Let me share a bit about “Jack the hockey player”. He was a gifted skater and a competitive player. Jack prided himself on the art of the face-off. He and I often shared tips and strategies in regard to taking a draw. He knew exactly how many draws he’d won or lost each night. I was equally obsessed in that part of the game and we both privately claimed to be the best on the team when it came to winning that key face-off.
This past August we were in the championship game and clinging to a precarious 2-1 lead. A whistle stopped play with only fifteen seconds left. There was a timeout and I gathered the team. I naturally assigned myself to win that key face-off, and believe me, this was a key face-off. As our huddle broke Jack stopped me and said, “Marty, let me take the draw”. That’s when my competitive side kicked in and I said, “okay, but you better win the flippin’ draw”, but I didn’t say “flippin”. That’s when Jack’s competitive juices kicked in and he replied, “I’ll win the flippin’ draw”, but he didn’t say “flippin”. We skated out and took our positions. The referee dropped the puck, and guess what? Jack won that flippin’ draw. The puck went back to one of our defensemen and was cleared down the ice. The final seconds ticked off and we began jumping around like little kids on Christmas morning. Naturally, one of the first guys to embrace me was none other than Jack. He winked at me and said, “Marty, we just won the flippin’ Cup”, but he didn’t say “flippin”.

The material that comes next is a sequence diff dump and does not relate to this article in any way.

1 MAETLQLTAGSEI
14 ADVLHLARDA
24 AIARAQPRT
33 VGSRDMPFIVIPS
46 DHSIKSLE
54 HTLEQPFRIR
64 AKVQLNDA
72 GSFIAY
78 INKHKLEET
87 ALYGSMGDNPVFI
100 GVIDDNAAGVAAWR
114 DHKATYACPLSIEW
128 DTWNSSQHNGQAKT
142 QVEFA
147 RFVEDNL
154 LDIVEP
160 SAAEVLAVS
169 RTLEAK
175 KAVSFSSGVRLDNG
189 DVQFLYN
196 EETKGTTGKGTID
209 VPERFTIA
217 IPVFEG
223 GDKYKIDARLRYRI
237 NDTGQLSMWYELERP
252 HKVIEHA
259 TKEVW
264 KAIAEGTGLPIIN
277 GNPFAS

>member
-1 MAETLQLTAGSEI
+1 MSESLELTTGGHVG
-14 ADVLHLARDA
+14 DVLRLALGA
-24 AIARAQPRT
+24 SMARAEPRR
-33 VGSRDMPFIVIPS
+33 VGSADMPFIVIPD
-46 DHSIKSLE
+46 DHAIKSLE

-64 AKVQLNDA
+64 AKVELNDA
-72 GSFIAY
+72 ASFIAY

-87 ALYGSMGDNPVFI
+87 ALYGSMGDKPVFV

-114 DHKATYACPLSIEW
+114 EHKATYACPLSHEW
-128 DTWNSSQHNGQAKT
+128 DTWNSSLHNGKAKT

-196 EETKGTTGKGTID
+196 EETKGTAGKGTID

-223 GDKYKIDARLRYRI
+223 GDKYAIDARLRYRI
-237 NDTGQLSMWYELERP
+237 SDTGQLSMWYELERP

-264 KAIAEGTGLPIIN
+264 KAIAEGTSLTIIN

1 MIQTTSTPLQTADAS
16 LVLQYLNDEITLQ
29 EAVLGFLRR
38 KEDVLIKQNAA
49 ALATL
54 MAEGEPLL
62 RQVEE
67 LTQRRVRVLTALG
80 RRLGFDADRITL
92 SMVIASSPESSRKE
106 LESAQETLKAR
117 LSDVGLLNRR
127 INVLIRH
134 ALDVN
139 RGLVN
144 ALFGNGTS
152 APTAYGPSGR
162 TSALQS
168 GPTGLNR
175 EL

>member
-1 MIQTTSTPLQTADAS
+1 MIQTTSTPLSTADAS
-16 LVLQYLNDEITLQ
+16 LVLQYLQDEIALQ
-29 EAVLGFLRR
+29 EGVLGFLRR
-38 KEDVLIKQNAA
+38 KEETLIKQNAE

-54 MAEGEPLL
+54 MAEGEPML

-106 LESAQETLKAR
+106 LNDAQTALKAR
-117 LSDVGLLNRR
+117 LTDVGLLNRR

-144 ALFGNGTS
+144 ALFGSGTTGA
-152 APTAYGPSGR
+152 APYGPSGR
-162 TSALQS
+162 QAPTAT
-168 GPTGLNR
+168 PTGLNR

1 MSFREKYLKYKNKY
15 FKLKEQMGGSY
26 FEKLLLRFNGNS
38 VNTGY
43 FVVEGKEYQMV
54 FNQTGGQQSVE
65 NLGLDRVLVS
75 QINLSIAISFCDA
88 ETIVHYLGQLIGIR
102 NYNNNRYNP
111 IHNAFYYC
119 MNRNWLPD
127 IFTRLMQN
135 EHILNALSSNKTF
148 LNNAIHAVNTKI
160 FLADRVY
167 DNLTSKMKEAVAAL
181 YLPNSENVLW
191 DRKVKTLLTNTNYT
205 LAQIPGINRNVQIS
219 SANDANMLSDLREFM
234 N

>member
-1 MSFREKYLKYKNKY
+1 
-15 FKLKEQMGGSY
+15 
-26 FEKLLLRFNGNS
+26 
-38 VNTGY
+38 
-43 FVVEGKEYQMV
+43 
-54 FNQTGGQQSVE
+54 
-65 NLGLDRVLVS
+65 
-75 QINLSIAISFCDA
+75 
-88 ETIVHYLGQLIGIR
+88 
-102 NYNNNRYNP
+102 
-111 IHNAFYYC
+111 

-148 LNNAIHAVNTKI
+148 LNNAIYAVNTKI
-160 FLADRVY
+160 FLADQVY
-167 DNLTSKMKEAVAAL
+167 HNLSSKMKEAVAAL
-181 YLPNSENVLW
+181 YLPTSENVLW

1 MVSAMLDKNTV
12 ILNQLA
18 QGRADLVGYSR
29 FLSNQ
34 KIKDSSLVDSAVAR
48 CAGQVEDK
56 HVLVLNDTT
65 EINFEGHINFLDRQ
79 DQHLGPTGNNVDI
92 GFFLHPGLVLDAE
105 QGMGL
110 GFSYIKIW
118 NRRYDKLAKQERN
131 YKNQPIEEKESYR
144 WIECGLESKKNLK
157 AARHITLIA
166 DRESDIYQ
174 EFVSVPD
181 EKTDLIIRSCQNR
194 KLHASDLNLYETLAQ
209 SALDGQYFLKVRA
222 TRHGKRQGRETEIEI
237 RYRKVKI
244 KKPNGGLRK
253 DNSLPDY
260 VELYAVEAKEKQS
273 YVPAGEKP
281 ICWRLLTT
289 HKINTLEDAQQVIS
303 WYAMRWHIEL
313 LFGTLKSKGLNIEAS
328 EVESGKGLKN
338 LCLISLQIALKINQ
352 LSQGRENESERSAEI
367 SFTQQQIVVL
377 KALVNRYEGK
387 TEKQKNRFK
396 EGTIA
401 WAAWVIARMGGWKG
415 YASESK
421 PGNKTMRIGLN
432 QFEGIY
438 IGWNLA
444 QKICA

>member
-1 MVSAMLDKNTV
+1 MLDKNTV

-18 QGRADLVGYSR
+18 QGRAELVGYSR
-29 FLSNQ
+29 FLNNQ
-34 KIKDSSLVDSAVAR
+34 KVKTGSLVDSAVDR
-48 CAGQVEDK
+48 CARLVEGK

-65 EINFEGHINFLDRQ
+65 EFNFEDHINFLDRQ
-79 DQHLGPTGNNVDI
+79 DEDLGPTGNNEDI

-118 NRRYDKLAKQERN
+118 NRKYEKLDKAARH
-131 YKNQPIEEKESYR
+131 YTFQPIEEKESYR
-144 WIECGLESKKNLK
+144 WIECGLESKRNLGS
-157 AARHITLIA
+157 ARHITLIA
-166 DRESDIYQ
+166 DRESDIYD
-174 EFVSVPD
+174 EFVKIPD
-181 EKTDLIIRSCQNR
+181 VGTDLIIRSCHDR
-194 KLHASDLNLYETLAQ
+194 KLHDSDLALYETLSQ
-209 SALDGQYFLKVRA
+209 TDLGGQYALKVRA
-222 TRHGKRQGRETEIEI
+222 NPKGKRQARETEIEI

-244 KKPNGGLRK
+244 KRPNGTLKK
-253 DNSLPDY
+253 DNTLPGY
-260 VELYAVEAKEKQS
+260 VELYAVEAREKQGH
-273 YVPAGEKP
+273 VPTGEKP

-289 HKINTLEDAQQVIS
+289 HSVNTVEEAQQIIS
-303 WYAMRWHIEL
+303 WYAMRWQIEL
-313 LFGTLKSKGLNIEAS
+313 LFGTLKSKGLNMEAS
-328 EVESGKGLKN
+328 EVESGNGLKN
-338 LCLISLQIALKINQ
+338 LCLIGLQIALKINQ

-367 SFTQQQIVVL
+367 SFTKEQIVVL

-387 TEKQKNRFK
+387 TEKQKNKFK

Dawg Nation has recently gone through some incredible highs and some incredible lows. On one of my last visits to Jack I said, “what do you think about a motto for our club?” He agreed it was a good idea, so we started working on it. We shared a couple of laughs as we came up with some r-rated versions but we really wanted something that would be meaningful and lasting. Something that would exemplify what we’re all about. By now, most of you know what we came up with but I’ll share it anyway.
Be modest in victory
Be gracious in defeat
Jack and I both thought that was perfect. To me, it was something to strive for. But when I think of Jack, it was something he already was. After that, I told him I was going to add the new motto to all my Dawg emails. The next time I saw Jack, I asked if he’d noticed the motto on my messages. He had, and he told me the first time he saw it, it made him smile. The second time he saw it, it made him proud.
Be modest in victory
Be gracious in defeat
Next time you see that, say that, hear that, think about your teammate, your friend, your brother…… Jack “Machine Gun” Kelly.
Rest in peace my friend.